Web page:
Climatology

1987 Edition

Arid climates

  • R. W. Durrenberger
Reference work entry
DOI: https://doi.org/10.1007/0-387-30749-4_15
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More than one-third of the Earth's surface lacks sufficient moisture to support a continuous cover of vegetation, and in the dryer portions of the arid zone, vast areas are without vegetation. However, on the margins of the deserts, in the steppe and savannah regions of the world, grasslands support abundant herds of domestic and wild animals, and humans have introduced domesticated plants. It is along the desert margins that human have tested nature by encroaching on areas best left in their natural state. One of the problems in assigning precise boundaries to the lands of the arid realm is that slight changes of climate in such fragile environments may result in widespread changes in nature and in human-environment relationships. Conversely, changes that humans makes in the environment may result in changes in climate. Thus, the boundaries of the arid realm cannot be delineated by narrow lines drawn on a map—they represent broad zones in which xeric vegetation types merge gradually...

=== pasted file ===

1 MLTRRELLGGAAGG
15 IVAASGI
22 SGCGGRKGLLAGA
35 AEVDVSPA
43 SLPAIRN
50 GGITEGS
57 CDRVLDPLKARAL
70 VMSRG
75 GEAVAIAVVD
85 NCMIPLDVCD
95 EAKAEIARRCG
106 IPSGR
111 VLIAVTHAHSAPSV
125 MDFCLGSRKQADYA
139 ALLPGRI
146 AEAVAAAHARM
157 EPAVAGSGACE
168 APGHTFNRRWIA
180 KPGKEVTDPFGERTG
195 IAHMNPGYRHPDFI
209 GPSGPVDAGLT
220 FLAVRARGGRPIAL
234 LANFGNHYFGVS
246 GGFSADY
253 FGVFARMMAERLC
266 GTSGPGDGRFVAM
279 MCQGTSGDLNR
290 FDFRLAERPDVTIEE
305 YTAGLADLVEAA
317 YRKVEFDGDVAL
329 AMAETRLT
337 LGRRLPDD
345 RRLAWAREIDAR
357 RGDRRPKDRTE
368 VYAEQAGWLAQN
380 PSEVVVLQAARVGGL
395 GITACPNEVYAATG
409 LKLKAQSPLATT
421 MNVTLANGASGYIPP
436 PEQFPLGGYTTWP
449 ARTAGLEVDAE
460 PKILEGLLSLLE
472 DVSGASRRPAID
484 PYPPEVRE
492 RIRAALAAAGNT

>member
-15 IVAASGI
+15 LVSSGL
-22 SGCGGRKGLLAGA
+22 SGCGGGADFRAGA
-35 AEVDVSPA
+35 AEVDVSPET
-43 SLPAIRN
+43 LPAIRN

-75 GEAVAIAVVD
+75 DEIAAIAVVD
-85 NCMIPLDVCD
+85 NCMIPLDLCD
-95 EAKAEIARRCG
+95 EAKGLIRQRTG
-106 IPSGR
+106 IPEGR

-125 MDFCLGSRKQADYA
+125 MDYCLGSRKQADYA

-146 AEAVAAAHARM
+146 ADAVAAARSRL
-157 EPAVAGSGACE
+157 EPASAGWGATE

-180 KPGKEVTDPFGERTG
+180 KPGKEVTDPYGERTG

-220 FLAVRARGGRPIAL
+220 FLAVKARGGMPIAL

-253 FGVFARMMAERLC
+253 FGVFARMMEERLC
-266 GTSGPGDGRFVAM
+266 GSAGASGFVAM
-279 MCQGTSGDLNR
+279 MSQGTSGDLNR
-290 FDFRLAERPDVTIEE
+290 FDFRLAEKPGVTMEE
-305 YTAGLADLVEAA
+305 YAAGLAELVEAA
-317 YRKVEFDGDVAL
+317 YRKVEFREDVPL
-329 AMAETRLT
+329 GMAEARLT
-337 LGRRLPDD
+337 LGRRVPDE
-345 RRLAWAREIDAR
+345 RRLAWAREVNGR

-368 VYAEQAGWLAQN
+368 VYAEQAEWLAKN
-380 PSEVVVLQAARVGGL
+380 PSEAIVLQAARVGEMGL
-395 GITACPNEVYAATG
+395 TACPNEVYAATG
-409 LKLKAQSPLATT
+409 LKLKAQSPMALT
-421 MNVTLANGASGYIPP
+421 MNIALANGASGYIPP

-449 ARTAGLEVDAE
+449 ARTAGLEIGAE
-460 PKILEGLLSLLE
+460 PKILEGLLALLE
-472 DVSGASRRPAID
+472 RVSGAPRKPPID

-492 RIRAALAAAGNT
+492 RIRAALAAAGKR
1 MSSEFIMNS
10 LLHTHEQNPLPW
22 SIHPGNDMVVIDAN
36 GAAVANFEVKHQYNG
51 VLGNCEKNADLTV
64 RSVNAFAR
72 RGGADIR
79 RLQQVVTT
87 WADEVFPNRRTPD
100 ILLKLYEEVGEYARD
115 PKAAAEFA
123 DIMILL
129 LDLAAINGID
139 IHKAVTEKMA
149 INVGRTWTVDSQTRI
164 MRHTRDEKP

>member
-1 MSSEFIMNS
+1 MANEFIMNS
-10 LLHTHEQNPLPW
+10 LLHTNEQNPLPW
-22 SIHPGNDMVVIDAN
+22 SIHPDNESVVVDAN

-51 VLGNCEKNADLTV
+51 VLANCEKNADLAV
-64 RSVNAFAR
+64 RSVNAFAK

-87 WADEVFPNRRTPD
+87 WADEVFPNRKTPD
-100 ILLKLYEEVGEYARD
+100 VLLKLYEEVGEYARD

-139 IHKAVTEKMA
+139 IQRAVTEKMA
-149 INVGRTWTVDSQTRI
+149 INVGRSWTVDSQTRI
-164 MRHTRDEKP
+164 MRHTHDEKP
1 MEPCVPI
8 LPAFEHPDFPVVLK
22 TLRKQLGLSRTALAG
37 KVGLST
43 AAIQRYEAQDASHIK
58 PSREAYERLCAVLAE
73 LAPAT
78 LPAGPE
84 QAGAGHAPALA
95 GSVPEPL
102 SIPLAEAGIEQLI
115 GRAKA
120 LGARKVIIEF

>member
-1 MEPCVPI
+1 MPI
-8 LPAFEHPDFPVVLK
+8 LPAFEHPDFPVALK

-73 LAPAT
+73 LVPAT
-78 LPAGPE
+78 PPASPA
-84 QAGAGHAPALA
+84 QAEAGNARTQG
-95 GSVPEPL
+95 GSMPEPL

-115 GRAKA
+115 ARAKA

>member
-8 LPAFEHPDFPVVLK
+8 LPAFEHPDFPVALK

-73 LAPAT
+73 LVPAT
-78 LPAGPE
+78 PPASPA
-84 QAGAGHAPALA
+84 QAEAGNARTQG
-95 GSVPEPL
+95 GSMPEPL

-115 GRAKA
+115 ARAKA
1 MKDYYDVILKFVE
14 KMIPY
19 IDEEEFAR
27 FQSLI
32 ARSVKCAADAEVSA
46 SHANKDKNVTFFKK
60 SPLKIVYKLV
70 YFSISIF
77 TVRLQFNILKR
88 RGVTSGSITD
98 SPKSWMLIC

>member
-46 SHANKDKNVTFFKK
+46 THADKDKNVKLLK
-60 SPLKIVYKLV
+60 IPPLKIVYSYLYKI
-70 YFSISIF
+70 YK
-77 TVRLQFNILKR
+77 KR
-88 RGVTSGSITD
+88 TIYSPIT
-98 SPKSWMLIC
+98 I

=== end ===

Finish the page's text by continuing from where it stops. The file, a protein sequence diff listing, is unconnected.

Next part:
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Copyright information

© Van Nostrand Reinhold 1987

Authors and Affiliations

  • R. W. Durrenberger

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